Why Customer Centricity’s the Future of APAC Boutique Hotel Development
By Girish Jhunjhnuwala
Founder, Ovolo Group
If I asked you as a hotelier what you thought was most important to provide your guests, what would your answer be? A clean bed? That’s a given. Attentive staff? Everyone has that. A great deal? A cheap rate will only get you so far. For centuries, the general model in hotel development was tobuild a property fit for a restful stay, and replenish guests by offering some food & beverage, all at a cost to sell the almighty room night. This model of course hasn’t changed. It’s the bedrock of what makes a hotel. But what has worked consistently to the favour of hoteliers, has quickly suffered to the detriment of who we work for – that person who strive each and every day to please, take care of, and of course, accommodate: The customer.
Boutique hoteliers and developers in the West wised up to the idea of Customer Centricity several years ago, but it’s only been as of late that the trend has started gaining attention in Asia Pacific. Being customer-centric comes from asking a simple question – if you were the customer, what would YOU want?
Ovolo Hotels was founded on this question. Travelling around the world in a past life, running my family’s watch business, I had my fair share of experiences staying in hotels. Several questions kept bothering me through these experiences – why was I being charged for items like water and a bag of nuts in a room I paid for? Shouldn’t these things be inclusive? How was I supposed to relax if I’m feeling nickel and dimed at every corner? Then I started to think – has anyone in the hotel business in APAC actually thought what the customer wants?
When I set out to form Ovolo, I made customer centricity our central focus from day one – having it drive the brand’s design, marketing, recruitment and operational development at every step of the way. The result, has not only produced multi-award winning hotels, but has benefited our bottom line greater than I could have ever imagined. Here’s how we did it each step of the way.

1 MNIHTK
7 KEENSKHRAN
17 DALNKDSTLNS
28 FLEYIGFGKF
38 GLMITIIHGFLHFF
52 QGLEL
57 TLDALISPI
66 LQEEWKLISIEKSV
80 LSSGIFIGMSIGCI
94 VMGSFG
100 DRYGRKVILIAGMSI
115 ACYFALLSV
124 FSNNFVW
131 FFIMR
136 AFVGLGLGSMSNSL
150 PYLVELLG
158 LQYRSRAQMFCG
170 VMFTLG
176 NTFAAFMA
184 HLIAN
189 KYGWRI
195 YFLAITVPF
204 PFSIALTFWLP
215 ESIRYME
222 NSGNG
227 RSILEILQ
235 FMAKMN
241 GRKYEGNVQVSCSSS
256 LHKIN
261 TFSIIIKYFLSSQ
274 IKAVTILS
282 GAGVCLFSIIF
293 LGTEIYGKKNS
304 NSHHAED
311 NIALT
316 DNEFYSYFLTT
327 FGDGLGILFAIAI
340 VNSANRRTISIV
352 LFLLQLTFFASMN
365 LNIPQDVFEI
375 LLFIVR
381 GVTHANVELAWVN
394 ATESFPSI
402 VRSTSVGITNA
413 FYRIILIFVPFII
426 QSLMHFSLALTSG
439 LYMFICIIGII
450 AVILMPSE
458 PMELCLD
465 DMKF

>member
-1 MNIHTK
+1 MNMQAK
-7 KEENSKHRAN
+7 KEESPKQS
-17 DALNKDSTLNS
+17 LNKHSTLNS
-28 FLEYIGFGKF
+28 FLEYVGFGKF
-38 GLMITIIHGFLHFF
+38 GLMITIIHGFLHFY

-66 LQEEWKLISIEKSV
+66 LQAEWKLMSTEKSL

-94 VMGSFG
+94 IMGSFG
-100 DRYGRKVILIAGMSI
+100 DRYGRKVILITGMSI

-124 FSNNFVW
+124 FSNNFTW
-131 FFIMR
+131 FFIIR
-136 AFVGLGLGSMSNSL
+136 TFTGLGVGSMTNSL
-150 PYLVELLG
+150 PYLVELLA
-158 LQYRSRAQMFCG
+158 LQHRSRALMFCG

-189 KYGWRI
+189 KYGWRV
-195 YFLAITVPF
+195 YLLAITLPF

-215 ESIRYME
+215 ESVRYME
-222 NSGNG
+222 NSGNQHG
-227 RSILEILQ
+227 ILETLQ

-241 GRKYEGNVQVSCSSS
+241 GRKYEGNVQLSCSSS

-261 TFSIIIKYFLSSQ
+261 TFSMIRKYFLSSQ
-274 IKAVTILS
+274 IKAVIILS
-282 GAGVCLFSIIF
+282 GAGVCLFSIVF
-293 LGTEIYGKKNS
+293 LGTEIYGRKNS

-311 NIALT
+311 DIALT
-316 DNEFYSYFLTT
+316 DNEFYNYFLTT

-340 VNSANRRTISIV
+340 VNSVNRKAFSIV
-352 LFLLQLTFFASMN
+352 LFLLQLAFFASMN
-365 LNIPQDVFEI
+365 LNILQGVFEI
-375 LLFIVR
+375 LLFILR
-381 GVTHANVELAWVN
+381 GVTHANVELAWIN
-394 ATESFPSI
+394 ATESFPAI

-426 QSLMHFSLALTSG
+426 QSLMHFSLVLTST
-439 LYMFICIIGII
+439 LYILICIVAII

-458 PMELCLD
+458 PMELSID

Design That Fits with the Customer
For too long boutique hoteliers have put too great of an emphasis on design in their property development. Hiring a fancy design and architectural firm is one thing, but does the customer really care about that award-winning lamp you’ve placed in every guestroom, if its occupying the only power port?
Did you know that today’s traveller carries on average two digital devices with them on every trip? Those devices need power, and your guest will be none too happy when they find out they have to compromise – do they want light or a fully-charged phone? Overdesign is another pitfall of boutique hoteliers. What might look good in a magazine, may turn off guests from ever coming back. Functionality is becoming the main driver of boutique hotel design in the region.
More and more hoteliers are getting involved in the design process with their architects and interior designers. I was fortunate to hire design firms who viewed themselves as partners instead of consultants in Ovolo’s projects. It’s fine to have that stylish lamp in the corner, but if it isn’t heightening the guests experience, you might as well forget about it.
Communication That Talks Like the Customer
If functional design is how great boutique hotels are built, engaging marketing campaigns are how brands are born. Boutique hotel marketing in Asia has gone from being heavily reliant on big Advertising campaigns and Online Travel Agency partnerships to a direct conversation with customers. While there’s still a number of hotel guests that will just settle for the best price available, a rising number choose their accommodation based on multiple factors – location, loyalty rewards, inclusivity, the list goes on.
What’s central to all of these factors is engagement, both active and passive. Active engagement comes from a multi-channel marketing engagement. Promoting a great campaign through one channel is no longer effective when the competition for attention is in the millions.
Customer-centric communication is reached by speaking to audiences at every suitable channel to your customer. Marketing terms like Above The Line, or Below The Line are old news. Today, everything is Through The Line. In a Through The Line campaign, your new room package is shared across all platforms available and suitable – print & digital advertising, e-Newsletters, media relations, partnerships, content marketing, social media and more. To be successful in Through The Line marketing, is to offer a concise, targeted message that becomes repetitive but not annoying – leaving a lasting, and hopefully positive, impression on your customers view of your brand.